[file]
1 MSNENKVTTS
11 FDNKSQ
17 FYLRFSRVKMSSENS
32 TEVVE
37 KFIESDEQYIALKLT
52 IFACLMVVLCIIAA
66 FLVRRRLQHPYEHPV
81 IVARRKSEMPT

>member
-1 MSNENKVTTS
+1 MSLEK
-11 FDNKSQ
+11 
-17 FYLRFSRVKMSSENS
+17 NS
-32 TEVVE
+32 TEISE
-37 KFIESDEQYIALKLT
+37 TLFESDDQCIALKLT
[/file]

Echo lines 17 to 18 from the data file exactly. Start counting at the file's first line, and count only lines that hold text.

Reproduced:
+32 TEISE
-37 KFIESDEQYIALKLT